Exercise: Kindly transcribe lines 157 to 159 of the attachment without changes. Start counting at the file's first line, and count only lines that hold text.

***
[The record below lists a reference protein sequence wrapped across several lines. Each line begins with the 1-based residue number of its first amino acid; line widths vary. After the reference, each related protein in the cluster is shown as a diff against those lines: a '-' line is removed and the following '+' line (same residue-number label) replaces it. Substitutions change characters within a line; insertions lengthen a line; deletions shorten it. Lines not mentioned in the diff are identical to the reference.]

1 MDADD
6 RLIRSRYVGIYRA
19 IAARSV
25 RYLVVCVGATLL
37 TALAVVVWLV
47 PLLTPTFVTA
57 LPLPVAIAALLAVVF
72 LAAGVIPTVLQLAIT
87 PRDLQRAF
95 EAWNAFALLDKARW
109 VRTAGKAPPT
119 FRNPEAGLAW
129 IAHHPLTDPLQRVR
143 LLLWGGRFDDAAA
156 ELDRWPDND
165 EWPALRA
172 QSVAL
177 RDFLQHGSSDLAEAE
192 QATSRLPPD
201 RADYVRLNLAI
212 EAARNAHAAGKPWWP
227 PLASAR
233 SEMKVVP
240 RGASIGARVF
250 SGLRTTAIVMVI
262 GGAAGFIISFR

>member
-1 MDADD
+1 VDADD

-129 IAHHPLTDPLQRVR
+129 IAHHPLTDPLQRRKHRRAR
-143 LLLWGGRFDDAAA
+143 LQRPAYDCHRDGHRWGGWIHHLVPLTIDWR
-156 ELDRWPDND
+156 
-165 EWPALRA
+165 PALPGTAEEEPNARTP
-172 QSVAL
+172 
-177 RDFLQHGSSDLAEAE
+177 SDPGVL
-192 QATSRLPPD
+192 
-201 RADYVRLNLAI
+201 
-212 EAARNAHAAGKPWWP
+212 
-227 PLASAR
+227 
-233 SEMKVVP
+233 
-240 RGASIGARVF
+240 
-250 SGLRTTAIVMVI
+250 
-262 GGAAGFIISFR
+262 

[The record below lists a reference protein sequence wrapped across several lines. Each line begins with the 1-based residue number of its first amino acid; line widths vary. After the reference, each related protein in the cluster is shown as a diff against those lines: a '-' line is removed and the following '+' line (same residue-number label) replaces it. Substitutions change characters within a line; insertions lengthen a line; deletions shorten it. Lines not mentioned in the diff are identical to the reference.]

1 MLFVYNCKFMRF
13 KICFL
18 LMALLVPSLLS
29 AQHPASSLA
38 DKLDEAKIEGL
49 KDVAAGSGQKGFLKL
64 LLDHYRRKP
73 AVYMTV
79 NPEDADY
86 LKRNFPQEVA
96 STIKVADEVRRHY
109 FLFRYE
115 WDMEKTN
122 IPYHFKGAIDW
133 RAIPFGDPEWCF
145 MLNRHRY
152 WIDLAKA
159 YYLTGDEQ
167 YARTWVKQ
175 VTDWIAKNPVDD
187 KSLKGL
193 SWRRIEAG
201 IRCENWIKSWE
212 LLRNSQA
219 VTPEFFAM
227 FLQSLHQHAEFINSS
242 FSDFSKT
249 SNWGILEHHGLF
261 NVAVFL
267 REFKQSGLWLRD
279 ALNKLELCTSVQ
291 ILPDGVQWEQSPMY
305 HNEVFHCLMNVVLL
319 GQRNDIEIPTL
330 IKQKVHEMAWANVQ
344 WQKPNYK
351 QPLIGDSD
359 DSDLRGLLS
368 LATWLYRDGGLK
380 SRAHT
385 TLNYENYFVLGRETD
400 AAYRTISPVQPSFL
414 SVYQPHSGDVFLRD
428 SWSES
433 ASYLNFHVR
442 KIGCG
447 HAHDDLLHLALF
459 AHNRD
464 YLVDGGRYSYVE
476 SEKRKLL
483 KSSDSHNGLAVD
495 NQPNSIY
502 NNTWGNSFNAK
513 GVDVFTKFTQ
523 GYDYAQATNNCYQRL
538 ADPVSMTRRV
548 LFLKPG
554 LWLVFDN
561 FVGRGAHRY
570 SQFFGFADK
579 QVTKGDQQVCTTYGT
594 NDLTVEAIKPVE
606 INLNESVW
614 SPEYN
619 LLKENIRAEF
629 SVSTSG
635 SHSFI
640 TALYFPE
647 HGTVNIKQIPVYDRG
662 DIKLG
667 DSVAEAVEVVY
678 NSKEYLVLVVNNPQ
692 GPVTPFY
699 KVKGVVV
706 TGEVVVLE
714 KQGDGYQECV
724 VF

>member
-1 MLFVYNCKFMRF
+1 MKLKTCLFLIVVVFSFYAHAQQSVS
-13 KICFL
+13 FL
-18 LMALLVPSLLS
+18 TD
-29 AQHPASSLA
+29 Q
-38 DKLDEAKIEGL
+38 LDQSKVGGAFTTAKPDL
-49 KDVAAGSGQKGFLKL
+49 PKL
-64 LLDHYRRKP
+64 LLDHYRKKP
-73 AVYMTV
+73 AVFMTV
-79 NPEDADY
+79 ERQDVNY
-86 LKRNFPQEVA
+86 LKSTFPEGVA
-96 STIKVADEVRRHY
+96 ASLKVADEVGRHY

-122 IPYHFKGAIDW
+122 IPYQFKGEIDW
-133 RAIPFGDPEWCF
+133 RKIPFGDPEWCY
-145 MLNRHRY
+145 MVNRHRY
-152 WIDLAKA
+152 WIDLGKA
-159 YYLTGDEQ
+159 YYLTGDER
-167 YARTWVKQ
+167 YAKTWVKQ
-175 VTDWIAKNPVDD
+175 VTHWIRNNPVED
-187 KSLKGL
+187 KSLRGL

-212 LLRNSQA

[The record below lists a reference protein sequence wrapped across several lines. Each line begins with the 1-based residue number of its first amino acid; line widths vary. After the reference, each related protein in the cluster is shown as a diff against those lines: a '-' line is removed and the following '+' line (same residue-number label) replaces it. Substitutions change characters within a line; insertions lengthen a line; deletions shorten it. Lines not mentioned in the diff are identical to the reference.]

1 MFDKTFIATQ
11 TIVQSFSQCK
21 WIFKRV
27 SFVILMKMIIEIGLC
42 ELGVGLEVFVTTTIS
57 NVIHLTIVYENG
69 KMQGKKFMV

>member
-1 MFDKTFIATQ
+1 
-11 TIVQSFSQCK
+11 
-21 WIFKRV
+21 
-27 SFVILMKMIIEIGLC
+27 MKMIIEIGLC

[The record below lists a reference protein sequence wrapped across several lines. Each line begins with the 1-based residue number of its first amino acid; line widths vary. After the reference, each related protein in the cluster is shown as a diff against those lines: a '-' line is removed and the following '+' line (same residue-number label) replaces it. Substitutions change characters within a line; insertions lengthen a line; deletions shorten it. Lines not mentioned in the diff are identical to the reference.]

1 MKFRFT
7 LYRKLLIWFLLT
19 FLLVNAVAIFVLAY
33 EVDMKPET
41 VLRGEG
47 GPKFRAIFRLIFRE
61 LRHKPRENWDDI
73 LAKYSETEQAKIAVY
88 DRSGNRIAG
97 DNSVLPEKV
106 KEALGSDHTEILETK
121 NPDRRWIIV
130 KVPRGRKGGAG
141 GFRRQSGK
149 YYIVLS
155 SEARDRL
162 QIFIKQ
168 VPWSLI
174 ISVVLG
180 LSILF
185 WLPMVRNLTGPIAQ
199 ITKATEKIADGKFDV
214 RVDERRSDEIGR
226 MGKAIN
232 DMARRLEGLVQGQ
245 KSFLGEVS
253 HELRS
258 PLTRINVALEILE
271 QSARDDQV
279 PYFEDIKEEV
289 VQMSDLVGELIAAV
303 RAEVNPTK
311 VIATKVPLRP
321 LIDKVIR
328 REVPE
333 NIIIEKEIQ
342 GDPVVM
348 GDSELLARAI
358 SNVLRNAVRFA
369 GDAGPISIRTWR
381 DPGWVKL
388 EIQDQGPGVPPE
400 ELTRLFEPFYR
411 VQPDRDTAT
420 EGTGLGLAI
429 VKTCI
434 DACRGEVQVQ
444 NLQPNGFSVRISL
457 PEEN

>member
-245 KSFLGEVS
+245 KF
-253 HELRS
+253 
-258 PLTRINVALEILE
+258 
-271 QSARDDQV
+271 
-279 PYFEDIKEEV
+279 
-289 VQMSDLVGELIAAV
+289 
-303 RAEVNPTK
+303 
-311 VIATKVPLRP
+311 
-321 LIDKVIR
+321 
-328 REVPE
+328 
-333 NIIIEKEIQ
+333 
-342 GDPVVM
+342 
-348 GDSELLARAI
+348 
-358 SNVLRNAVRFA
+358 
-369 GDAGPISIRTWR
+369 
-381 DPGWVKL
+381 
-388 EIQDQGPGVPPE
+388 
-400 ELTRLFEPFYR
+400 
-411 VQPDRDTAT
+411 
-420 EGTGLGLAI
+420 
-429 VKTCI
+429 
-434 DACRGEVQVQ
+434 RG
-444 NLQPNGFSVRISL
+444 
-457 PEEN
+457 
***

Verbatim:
+86 LKSTFPEGVA
-96 STIKVADEVRRHY
+96 ASLKVADEVGRHY